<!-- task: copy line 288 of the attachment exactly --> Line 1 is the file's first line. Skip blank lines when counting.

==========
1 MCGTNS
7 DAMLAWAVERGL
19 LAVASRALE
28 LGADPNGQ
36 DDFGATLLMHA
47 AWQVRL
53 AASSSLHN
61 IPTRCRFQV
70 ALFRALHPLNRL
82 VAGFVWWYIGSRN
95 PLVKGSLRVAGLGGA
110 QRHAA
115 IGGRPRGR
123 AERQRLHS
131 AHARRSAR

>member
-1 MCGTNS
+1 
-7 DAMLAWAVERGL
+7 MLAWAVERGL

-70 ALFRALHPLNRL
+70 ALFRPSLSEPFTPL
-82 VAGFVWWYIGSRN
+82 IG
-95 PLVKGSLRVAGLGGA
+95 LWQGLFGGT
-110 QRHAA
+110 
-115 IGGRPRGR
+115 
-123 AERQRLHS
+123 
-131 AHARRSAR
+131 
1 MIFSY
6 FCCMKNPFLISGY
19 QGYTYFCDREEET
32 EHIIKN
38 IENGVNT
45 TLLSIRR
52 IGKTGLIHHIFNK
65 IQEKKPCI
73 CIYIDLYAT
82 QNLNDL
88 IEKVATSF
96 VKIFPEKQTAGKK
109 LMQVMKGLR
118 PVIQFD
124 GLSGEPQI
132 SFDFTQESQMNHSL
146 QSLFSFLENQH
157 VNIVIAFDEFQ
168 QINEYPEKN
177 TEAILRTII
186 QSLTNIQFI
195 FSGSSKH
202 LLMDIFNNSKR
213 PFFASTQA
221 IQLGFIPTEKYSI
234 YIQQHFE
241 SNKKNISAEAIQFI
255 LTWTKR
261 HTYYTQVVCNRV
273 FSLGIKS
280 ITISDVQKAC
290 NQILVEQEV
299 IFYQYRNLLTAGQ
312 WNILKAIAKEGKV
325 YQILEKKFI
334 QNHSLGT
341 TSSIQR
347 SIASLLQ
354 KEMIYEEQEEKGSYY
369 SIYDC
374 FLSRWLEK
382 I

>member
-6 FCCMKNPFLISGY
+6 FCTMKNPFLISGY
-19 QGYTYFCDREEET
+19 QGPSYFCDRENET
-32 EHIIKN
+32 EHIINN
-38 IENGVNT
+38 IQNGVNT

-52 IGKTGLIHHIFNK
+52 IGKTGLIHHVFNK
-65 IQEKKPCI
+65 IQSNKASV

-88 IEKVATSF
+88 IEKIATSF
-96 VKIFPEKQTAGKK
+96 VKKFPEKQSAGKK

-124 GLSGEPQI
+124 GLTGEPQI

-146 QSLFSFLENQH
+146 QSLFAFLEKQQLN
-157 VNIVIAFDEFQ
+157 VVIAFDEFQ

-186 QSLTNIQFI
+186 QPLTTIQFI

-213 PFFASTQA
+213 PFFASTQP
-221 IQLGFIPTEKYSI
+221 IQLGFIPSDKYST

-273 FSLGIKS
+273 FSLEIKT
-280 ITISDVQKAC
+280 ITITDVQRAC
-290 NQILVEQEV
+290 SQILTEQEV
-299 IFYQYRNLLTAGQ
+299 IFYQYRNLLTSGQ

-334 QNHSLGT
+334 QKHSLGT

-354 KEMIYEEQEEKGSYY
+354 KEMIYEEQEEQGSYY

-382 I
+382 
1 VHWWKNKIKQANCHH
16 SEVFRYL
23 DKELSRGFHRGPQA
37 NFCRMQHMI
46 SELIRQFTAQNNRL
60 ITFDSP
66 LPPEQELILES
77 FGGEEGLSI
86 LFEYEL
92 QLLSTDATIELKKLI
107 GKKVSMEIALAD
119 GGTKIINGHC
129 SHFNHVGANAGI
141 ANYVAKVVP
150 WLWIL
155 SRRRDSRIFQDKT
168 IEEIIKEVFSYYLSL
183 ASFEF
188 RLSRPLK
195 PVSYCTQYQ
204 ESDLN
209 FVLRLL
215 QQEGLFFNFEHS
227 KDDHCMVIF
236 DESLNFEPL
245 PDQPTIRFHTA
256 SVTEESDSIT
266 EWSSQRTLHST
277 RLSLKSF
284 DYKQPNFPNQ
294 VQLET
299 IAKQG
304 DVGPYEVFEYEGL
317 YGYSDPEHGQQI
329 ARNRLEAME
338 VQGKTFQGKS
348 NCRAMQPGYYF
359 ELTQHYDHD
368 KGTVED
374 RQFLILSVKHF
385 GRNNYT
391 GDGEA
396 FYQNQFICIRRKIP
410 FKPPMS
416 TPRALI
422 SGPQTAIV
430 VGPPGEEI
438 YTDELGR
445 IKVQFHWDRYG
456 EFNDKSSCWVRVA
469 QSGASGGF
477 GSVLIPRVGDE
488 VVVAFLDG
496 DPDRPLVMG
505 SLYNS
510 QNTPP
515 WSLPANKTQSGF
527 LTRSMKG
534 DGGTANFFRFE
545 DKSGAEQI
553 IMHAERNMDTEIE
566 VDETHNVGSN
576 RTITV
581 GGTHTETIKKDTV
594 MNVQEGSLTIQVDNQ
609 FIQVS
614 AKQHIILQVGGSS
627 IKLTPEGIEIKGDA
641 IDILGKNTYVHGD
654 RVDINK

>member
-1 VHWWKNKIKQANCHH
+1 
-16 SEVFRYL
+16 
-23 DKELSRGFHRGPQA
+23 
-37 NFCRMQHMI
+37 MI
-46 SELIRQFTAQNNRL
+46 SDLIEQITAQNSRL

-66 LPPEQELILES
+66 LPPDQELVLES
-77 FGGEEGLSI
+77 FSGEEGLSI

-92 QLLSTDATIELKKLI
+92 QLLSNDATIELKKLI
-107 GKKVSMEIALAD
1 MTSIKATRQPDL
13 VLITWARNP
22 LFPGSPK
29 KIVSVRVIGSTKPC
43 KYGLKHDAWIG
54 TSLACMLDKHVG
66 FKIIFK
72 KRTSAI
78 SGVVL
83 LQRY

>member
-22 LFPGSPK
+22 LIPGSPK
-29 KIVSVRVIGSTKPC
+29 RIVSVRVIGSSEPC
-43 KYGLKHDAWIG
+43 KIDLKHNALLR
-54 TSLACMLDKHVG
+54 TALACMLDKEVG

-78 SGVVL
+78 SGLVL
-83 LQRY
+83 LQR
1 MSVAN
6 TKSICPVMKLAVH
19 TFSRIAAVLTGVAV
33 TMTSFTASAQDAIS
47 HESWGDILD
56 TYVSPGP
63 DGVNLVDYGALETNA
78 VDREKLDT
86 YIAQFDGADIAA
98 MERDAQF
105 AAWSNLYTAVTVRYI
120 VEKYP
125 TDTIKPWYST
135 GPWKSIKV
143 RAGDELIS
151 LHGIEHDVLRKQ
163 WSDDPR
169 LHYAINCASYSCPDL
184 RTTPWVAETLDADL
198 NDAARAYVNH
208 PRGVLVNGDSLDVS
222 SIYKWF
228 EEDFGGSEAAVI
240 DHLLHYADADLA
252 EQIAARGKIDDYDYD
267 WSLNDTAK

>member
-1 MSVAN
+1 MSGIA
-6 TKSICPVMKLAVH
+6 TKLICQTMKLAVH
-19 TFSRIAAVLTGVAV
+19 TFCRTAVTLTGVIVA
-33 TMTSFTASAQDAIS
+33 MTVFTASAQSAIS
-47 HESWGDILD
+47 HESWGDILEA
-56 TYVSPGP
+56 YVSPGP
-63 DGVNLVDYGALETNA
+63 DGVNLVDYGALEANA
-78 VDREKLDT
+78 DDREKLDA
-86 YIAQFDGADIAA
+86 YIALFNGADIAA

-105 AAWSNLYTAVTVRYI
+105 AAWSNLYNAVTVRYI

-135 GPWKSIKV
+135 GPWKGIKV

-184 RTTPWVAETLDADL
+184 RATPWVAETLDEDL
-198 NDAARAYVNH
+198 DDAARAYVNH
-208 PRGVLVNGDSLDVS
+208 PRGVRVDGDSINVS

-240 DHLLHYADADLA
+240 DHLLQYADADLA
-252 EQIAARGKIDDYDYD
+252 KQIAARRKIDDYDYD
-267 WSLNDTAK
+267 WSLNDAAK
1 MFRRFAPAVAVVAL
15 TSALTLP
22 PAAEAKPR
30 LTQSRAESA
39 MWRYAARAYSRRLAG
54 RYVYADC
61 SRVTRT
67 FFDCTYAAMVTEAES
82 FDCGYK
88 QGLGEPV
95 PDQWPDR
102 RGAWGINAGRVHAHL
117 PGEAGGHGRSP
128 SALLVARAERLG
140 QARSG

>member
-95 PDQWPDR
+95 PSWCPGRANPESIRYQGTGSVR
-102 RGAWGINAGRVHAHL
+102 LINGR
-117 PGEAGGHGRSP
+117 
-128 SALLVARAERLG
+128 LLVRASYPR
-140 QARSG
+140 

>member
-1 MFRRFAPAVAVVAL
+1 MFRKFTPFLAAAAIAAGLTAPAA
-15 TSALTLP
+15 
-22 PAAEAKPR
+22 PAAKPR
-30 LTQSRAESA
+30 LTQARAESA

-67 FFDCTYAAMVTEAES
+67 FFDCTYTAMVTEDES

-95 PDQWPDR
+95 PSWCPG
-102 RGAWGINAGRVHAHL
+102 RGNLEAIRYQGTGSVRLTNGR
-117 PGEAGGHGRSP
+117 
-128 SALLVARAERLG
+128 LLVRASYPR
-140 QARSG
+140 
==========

-252 EQIAARGKIDDYDYD